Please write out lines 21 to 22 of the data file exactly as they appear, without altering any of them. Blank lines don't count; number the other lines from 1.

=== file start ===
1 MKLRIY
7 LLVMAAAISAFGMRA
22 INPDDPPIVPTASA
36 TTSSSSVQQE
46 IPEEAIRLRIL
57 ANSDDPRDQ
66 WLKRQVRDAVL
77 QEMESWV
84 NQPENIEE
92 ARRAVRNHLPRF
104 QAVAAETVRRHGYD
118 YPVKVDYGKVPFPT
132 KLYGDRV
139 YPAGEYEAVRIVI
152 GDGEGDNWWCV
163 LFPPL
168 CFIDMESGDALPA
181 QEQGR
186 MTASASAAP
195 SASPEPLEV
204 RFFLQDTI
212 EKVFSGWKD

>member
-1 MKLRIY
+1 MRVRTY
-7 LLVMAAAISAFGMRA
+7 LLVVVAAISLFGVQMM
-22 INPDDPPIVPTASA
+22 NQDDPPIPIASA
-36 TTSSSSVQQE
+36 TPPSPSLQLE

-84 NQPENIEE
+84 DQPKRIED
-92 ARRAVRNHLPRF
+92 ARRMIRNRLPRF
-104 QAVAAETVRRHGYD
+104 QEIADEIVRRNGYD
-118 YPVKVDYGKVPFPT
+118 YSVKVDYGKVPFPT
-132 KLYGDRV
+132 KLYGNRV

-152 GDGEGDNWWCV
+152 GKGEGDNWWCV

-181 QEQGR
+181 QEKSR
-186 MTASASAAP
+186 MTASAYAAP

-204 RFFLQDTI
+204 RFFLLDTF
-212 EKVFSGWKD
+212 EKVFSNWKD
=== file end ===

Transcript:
204 RFFLQDTI
212 EKVFSGWKD